A 2017 Lone Star…
A powerful coming-of-age story about the importance of finding your voice
Wayne Kovok lives in a world of After. After his uncle in the army was killed overseas. After Wayne and his mother survived a plane crash while coming back from the funeral. After he lost his voice.
Wayne has always used his love of facts to communicate (“Did you know more people die each year from shaking a vending machine than from shark attacks?”). Without his voice, how will he wow the prettiest girl in school? How will he stand up to his drill-sergeant grandfather? And how will he share his hopes with his deadbeat dad? It’s not until Wayne loses his voice completely that he realizes how much he doesn’t say.
Filled with Karen Harrington’s signature heart and humor, Mayday tackles an unforgettable journey of family and friendship.
I have always had a soft spot for books about kids with disabilities or diseases or temporary disabilities. Books like The Fault in Our Stars, Everything, Everything, and Me, Earl, and the Dying Girl. Mayday is like those, except his disability is temporary. Wayne Kovok cannot talk after he is in a plane crash, but he is also having trouble getting along with his dad and grandfather. Not only that, but Wayne doesn’t have any friends.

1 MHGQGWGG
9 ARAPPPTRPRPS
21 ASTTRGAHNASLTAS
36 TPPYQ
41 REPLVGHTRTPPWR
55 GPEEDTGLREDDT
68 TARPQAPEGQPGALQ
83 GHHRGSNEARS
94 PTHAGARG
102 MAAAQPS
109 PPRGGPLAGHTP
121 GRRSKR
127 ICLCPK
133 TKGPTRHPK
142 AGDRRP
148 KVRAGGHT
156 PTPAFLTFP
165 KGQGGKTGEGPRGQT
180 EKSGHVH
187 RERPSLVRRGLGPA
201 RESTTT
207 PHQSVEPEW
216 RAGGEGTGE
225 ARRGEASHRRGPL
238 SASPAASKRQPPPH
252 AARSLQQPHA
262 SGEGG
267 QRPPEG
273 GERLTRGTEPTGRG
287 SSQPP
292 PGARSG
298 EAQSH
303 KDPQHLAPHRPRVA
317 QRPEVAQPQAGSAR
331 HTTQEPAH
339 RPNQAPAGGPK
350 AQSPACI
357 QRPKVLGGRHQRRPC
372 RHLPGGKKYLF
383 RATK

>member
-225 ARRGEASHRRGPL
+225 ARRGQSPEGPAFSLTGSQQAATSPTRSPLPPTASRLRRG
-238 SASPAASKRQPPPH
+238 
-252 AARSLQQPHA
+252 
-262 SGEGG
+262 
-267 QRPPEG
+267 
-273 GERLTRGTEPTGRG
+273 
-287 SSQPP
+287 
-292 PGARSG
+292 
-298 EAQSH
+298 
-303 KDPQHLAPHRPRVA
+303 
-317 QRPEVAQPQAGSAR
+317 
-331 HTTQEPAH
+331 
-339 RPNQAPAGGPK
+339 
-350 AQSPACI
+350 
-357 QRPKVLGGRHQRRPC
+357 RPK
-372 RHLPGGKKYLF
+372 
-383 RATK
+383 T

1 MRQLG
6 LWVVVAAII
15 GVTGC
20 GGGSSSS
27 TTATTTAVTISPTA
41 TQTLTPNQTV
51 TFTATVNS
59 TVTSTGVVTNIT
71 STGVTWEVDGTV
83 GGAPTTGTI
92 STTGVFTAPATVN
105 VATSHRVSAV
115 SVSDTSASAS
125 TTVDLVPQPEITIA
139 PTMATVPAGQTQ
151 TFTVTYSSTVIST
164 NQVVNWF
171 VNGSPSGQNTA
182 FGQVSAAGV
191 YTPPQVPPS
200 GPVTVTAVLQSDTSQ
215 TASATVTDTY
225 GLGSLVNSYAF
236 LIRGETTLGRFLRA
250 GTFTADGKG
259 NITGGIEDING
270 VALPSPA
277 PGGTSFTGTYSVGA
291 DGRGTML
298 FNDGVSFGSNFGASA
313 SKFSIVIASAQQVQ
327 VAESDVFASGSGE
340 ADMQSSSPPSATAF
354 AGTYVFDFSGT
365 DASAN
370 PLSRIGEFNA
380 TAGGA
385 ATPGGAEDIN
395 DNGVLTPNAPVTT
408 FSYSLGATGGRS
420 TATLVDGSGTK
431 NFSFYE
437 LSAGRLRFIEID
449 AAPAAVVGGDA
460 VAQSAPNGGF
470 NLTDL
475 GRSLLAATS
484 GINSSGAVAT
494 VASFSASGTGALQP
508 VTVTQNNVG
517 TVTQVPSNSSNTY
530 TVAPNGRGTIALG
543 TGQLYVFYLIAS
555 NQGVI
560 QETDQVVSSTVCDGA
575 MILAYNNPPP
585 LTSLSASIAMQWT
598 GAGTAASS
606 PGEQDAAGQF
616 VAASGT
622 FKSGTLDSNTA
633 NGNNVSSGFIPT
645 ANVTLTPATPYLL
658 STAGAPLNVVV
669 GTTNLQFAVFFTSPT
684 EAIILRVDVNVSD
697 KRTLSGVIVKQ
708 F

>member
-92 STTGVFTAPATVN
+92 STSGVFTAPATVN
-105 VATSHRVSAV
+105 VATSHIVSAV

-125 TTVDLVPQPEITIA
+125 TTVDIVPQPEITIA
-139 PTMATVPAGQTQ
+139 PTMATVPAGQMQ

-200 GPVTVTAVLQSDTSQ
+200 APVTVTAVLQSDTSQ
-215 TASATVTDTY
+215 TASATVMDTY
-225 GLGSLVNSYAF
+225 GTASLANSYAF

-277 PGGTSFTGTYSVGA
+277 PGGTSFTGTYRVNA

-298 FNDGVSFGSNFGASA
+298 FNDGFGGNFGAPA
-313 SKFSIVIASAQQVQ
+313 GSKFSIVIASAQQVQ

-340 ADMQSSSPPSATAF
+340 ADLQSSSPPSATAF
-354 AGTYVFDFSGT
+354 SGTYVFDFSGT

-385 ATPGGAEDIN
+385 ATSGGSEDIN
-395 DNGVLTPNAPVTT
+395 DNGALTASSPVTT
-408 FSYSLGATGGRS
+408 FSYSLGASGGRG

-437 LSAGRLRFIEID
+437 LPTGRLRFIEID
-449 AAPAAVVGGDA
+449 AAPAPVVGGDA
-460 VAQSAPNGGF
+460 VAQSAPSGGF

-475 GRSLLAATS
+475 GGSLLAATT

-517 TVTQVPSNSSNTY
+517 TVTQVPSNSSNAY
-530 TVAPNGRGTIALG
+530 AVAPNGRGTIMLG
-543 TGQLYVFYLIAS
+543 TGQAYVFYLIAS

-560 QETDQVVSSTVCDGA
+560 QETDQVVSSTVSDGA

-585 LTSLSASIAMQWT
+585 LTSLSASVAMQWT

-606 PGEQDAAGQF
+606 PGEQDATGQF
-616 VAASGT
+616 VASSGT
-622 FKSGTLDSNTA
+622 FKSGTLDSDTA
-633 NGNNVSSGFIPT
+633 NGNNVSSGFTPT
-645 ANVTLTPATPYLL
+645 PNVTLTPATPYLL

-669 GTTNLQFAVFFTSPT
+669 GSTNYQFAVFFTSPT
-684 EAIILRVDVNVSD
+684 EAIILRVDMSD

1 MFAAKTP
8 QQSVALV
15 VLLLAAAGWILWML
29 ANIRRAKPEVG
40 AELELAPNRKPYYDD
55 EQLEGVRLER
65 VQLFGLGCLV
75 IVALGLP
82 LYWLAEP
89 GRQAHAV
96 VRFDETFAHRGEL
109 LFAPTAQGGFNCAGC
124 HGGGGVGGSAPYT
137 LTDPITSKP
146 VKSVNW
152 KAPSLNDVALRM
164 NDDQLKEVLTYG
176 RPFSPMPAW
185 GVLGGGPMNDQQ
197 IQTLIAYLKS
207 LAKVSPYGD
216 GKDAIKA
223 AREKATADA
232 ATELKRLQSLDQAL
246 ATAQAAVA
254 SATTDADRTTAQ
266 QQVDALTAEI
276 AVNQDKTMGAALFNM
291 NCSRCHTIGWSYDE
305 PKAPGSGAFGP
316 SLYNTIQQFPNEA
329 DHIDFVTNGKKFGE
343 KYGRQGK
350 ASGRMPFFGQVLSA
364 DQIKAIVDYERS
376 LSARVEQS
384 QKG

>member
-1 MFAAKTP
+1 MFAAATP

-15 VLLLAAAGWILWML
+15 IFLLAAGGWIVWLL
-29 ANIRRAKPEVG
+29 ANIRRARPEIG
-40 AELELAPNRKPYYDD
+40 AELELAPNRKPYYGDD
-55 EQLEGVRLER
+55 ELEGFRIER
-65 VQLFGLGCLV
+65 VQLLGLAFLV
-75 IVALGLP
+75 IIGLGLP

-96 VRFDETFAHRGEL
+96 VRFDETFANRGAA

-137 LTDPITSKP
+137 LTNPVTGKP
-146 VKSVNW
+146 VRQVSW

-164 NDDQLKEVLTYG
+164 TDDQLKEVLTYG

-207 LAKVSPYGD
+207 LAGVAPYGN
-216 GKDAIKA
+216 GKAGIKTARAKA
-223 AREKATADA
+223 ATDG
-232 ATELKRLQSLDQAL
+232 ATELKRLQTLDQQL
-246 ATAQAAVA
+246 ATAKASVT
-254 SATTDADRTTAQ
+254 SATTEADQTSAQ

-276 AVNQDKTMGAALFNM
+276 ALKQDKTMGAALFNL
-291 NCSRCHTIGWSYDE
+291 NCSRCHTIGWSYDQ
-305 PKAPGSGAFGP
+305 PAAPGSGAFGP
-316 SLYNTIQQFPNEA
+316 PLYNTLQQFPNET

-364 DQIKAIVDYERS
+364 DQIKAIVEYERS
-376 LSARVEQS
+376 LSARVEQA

So the stage is set. We have a young kid trying to find his voice–figuratively and literally. It is a story of how he develops a relationship with the world, and how he learns to live with and own the cards he’s been dealt.
I really love Harrington’s take on how this kid is trying to deal with life. Most authors stick a child in a bullying situation, and over time the victim begins to speak up. Harrington finds a way to let readers connect with her character.
Where to read Mayday
*If you are unaware, I have a video on how to use Indie Bound as a resource on how to find books
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Happy Reading . . .